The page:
Employee Benefit Plan Resources
In this Edition
December 2, 2021

Reducing Time Lost in Audit Translation

CARES and SECURE Act Provisions: You Have Until December 31, 2022 to Make Plan Amendements

What is Your Fiduciary Duty as a Plan Sponsor?
Reducing Time Lost in Audit Translation
Without any help, the process of preparing for and going through an audit of a retirement plan can be time-consuming and painful. Between the volume of information needed and the technical terms used to describe the information, it may seem easier to understand Russian than go through the process of being audited.

In the case of a foreign language, a translator goes a long way in helping navigate the unfamiliar. For example, the Russian proverb “Doveryai, no proveryai” to non-Russian speakers looks like nonsense. However, with the help of a translator, the phrase can be clearly understood as “Trust, but verify”. Working with a good translator can take something that appears confusing and complicated, and turn it into something clear and concise.

When working with a plan sponsor, a good auditor can do the same. Often there is time spent translating between the information the auditor requests and finding the matching information in the plan sponsor’s records. In order to reduce the time spent lost in translation, below are some common areas that frequently need further explanation and the corresponding plain English explanation.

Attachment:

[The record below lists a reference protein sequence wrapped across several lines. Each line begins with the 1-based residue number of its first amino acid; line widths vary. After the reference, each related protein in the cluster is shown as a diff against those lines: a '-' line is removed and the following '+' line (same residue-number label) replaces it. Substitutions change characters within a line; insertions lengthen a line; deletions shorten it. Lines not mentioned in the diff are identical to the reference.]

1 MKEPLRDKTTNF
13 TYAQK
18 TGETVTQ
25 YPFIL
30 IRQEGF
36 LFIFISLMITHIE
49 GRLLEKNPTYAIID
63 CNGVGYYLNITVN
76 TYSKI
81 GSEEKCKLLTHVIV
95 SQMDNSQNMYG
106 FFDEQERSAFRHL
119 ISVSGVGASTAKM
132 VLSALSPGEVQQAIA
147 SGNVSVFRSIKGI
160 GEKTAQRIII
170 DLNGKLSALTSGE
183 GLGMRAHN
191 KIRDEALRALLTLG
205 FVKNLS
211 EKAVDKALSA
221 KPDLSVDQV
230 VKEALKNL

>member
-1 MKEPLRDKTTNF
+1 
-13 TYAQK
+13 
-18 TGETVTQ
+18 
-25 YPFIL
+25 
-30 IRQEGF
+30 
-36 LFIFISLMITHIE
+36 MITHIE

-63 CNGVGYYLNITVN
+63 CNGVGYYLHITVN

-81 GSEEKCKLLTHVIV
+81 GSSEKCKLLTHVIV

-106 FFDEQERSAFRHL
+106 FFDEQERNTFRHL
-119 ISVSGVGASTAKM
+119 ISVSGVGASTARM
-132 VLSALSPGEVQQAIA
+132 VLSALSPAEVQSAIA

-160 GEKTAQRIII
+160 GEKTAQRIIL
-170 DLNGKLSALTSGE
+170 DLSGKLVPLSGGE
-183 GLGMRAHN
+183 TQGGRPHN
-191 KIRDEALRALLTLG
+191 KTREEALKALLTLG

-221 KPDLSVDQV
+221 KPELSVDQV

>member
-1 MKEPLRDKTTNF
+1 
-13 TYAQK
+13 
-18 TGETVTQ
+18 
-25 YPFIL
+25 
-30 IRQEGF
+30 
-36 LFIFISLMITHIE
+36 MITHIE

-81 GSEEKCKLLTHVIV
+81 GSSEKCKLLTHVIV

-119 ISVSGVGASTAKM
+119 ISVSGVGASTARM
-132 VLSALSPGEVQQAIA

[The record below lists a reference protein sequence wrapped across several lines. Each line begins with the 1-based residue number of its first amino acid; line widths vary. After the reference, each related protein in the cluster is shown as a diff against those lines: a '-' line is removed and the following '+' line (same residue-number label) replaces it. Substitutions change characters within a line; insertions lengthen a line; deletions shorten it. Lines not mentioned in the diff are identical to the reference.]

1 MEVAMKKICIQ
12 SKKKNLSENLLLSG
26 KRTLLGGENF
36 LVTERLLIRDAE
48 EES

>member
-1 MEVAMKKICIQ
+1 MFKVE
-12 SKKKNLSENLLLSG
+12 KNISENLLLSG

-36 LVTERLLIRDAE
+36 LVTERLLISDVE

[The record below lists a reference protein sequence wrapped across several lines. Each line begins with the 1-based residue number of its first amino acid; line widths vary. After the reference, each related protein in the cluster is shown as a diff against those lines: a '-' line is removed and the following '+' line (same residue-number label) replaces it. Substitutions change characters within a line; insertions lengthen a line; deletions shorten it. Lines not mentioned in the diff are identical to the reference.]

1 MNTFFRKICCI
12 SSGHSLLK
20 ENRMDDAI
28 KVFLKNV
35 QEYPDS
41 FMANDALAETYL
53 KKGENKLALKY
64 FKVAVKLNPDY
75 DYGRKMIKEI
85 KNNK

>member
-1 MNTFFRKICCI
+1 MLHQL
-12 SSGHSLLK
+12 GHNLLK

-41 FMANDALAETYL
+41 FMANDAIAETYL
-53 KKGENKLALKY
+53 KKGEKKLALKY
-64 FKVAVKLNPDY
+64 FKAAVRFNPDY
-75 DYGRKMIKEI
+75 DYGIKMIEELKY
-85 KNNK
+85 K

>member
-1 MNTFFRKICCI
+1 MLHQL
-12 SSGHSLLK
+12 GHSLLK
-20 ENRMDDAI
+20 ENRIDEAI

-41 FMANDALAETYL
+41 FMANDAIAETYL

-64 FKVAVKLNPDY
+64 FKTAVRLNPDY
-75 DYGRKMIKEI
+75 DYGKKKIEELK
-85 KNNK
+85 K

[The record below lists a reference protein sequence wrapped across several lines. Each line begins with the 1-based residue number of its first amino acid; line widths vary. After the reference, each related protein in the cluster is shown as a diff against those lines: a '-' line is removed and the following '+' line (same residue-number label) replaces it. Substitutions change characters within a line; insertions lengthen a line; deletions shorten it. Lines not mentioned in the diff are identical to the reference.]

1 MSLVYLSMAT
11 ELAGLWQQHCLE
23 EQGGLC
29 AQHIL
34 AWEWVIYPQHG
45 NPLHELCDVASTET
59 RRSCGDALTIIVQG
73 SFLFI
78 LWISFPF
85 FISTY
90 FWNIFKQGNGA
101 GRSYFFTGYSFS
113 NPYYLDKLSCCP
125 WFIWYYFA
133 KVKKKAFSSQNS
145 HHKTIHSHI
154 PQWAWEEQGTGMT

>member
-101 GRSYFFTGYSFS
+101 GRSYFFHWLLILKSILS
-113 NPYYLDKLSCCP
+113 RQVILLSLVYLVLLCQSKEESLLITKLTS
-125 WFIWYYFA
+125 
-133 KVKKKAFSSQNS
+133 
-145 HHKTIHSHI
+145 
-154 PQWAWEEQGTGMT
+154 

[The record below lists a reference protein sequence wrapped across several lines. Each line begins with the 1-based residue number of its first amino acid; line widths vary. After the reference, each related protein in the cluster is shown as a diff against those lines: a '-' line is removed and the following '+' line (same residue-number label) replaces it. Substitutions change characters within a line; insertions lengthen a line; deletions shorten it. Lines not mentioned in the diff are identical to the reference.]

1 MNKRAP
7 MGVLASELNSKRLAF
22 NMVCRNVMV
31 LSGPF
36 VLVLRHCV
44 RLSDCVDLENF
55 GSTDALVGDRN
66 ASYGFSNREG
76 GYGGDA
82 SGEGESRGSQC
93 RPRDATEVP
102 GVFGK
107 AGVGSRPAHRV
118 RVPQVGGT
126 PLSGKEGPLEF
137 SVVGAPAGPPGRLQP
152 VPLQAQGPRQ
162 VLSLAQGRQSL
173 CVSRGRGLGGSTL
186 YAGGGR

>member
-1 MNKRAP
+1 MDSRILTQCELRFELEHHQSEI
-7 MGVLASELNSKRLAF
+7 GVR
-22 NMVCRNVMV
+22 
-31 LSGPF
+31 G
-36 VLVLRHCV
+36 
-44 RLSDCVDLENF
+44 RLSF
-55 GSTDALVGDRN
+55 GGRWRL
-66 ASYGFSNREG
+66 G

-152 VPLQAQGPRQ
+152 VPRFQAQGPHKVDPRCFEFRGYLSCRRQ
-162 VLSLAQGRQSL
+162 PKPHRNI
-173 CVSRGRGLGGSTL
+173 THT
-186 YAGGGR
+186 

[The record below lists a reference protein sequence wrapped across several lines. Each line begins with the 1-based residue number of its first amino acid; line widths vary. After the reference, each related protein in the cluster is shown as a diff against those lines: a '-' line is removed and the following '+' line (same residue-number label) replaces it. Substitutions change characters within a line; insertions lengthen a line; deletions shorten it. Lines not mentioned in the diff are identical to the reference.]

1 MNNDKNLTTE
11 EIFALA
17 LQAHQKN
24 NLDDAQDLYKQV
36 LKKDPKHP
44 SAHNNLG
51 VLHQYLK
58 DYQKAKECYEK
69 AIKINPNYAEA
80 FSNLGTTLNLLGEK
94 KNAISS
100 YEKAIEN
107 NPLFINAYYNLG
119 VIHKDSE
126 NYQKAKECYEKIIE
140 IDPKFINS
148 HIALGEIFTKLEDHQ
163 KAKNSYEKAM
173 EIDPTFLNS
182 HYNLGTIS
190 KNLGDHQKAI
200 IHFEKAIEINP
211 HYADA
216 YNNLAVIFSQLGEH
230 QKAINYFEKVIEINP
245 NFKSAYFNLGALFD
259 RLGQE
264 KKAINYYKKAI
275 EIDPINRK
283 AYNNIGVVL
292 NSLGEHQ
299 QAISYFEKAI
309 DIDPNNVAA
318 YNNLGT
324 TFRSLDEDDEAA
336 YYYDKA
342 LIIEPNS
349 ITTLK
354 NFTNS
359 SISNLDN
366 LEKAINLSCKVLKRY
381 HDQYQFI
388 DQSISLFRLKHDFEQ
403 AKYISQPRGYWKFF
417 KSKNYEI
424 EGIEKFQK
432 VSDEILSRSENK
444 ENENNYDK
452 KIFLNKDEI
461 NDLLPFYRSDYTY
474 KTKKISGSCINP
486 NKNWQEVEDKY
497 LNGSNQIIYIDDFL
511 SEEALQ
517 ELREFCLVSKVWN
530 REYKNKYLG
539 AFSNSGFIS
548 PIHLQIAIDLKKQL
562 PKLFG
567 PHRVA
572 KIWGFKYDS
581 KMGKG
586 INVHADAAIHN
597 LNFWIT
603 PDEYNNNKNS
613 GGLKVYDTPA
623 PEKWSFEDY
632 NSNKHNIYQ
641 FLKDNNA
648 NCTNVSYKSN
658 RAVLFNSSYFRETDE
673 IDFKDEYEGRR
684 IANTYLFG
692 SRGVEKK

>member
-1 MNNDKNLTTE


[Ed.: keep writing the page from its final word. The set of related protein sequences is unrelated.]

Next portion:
Employee Census

An employee census contains information about participants in the retirement plan and consists mainly of three items, which are listed below, and because all of these items change frequently, the census needs to be updated on an annual basis.

1. Personal information including:
  • Name
  • Date of birth
  • Social security number
  • Address
2. Employment information including:
  • Date of hire
  • Employee status (e.g. active, terminated, part-time, etc.)
  • Eligibility date
  • Current year compensation
3. Contribution information including:
  • Participant deferral amounts

When updating the census, ensure that the census data is reconciled with the corresponding payroll information for the plan year to avoid any unintentional errors and because the auditor will ask for proof of the reconciliation to verify that census information represents a full population of employees.

Plan Documents and Records

The items listed below direct the auditor as far as what participant-related transactions and activity will be looked at during the audit. An auditor will look at participant eligibility, payroll information, deferral percentages, demographic information, and other plan provisions based on the information included in these documents. Without these items, an audit should not be started.

Basic plan document: This document fully explains all of the possibilities that could be adopted by your plan within the range covered by the IRS determination letter. This includes essential information like elective deferral, eligibility requirements, employer contributions, profit sharing conditions, vesting, and more. 

Summary plan description: This document describes in detail all the features of the Plan. ERISA requires plan administrators to deliver the summary plan description to plan beneficiaries.